Tuesday, August 18

Medicare-For-All is not the Solution to Health Care, but it just might change the Game

This morning Rep Anthony Weiner appears on Morning Joe essentially to explain why he's threatened to vote against any bill that doesn't include a Public Option and bring 1000 Democrats with him, instead he did the one thing we haven't seen any Democrat do yet - dive head first into supporting the Single_Payer Option of Medicare-For_all.



What I've half suspected as the result of the President's JuJitsu of throwing doubt on the Public Option has actually occurred within 24 Hours - Democrats like Joe Sestak are Coming OUT BREATHING FIRE in support of the Public Option and starting to shove the Overton Window in the right direction - but doing it in a way that makes sense the way the Weiner does here in part 2 of his debate with Scarborough.



The most annoying part of this is the Scarborough simply fails to comprehend what Weiner is saying. "What value do private insurance companies bring to the table?" He repeatedly spins this into "You DO want a government TAKE OVER of Health Care!" - to which Weiner responds "Was Medicare a Take Over?"

And the truth is it's not, because private insurance companies simply REFUSED to cover older people since they represent a higher risk. That the same situation for those with so-called "Pre-existing Conditions" whom insurance companies refuse to cover, or frankly SICK PEOPLE who have their claims denied and their coverage dropped just when they need it.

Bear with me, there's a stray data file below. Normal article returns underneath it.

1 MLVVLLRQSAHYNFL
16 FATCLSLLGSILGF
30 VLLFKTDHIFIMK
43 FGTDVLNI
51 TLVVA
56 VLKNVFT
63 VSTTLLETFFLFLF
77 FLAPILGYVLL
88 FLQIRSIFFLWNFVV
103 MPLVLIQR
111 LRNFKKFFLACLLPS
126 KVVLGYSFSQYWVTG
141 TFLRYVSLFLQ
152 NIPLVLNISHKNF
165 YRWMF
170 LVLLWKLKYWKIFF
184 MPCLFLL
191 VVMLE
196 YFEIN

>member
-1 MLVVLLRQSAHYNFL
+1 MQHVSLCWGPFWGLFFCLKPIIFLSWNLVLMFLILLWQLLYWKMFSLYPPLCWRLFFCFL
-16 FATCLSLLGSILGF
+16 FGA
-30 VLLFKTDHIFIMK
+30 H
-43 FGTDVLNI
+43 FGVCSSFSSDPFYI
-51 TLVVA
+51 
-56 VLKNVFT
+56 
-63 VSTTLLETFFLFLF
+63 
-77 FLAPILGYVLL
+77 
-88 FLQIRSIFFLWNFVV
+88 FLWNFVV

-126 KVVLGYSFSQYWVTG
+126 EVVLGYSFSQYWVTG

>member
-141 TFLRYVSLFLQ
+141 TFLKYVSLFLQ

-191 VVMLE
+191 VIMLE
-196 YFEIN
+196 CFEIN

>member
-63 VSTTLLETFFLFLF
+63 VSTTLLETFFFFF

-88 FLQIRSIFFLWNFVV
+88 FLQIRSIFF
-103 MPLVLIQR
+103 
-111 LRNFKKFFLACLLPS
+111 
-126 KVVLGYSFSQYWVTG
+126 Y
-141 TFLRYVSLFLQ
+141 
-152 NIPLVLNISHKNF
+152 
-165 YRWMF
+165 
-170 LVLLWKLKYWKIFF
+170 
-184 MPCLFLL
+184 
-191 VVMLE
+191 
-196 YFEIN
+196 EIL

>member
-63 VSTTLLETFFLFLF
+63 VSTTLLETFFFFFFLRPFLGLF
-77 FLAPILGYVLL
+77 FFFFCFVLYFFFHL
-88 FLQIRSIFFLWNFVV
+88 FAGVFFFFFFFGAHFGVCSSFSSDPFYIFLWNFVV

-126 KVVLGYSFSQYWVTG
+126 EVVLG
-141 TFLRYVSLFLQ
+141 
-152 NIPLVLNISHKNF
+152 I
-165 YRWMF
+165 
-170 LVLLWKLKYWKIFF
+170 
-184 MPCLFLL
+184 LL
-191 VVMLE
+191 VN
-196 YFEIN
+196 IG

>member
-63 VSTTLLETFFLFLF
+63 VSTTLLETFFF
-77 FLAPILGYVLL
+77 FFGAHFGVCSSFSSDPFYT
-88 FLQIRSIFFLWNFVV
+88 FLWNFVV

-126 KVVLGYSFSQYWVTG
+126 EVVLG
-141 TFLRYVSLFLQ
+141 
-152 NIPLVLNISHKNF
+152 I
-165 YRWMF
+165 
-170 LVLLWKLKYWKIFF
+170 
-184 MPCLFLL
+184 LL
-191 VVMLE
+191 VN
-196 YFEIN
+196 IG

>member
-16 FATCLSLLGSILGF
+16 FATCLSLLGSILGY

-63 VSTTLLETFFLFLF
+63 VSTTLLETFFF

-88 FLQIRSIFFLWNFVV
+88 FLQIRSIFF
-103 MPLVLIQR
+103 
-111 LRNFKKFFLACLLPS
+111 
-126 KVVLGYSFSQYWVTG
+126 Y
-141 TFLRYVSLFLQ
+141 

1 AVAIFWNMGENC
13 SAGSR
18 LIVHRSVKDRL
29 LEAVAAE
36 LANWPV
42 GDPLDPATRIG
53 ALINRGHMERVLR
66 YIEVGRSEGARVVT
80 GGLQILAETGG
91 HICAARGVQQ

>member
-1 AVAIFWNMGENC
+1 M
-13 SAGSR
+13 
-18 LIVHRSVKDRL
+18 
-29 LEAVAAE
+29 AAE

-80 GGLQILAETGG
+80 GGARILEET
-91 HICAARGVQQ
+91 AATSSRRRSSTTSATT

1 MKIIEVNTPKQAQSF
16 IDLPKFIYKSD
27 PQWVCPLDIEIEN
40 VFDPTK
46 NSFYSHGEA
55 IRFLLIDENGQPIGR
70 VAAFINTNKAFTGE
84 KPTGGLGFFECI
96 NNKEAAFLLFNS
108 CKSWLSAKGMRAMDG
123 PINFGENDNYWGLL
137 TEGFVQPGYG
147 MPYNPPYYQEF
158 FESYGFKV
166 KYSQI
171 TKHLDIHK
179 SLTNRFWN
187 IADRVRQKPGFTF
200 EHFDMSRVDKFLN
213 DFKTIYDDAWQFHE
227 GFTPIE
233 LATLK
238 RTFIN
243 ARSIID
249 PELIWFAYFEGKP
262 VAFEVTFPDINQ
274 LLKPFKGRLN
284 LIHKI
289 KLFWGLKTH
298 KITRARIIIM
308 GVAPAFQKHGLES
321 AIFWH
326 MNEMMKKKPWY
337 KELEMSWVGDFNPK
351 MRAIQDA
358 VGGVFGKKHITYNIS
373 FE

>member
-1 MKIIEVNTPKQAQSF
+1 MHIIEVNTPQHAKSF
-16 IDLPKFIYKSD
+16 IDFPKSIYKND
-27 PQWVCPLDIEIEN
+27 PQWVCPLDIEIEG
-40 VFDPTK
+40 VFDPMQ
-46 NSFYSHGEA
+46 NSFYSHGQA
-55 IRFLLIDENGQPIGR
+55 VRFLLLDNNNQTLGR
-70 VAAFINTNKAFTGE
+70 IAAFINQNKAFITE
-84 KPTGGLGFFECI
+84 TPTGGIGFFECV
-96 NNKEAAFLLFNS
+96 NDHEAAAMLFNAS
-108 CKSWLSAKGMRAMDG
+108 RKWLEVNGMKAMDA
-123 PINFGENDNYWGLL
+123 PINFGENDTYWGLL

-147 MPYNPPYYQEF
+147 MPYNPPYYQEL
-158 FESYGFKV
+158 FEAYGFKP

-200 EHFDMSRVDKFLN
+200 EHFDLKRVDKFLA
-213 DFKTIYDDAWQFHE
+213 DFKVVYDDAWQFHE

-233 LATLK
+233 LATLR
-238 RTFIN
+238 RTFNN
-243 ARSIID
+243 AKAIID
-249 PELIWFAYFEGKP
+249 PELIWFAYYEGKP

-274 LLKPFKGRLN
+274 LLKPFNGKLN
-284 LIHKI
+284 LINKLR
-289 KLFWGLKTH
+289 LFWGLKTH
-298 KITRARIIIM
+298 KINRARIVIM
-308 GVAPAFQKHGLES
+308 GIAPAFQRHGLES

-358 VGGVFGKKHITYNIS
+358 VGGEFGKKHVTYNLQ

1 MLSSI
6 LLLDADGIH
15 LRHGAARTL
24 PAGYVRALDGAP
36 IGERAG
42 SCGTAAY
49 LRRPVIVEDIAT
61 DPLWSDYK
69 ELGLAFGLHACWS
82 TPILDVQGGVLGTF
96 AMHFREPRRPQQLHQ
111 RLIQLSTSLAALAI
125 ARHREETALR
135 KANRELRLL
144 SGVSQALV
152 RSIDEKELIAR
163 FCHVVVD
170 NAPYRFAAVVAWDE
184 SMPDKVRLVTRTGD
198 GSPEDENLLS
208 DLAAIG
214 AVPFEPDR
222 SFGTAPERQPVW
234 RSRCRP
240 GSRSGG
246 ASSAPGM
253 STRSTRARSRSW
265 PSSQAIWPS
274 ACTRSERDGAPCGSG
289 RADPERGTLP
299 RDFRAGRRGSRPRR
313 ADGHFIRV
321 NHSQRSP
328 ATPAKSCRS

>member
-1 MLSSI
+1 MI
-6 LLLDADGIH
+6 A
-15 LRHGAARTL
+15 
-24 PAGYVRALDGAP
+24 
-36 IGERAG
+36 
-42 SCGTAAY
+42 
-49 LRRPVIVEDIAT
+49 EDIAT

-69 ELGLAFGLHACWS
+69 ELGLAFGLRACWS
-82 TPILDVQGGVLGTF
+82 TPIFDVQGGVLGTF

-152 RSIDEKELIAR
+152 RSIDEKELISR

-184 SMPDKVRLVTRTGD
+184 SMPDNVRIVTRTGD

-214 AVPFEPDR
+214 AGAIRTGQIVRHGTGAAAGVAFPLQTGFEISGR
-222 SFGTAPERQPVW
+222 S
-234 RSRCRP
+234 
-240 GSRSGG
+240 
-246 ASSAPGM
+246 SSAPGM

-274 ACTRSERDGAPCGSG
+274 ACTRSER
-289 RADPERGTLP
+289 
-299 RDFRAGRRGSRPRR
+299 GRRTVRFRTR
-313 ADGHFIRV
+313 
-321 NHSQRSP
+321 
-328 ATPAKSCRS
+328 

Scarborough says this is an "Ideological Issue" and a question of whether you believe the Government can be more efficient, and Weiner is DEAD ON correct to point out that Medicare already IS more effecient, so what do we need private insurance for again?

Joe claims that the problem with Medicare is that it will go "Bankrupt" in a few years, but that's actually not true. Right now the taxes collected for Medicare go into a trust fund and as more and more people grow older and join Medicare while there are fewer younger people to help contribute to the fund eventually the fund will go from generating a Surplus to a Deficit.

That was what caused the big scare in 1994-1995 when the Medicare Trustees reported the surplus would disappear in 2002. (They always report this - the only thing that chages is the year and it actually had Improved that year from teh previous prediction when the Gringrich Congress - which included Scarborough - attempted to use it to bully President Clinton into signing a Date-Certain balanced Budget by - you guess it, 2002!) Well, the surplus didn't disappear, largely because Clinton refused to go along with Gingrich, while the specter of Hillary-Care actually managed to get the Private Insurance Companies to cut the fat for a few years - so let's stop worrying about that particular boogie-man because bringing down medical inflation and re-balancing the budget will solve that problem now just as it did back then.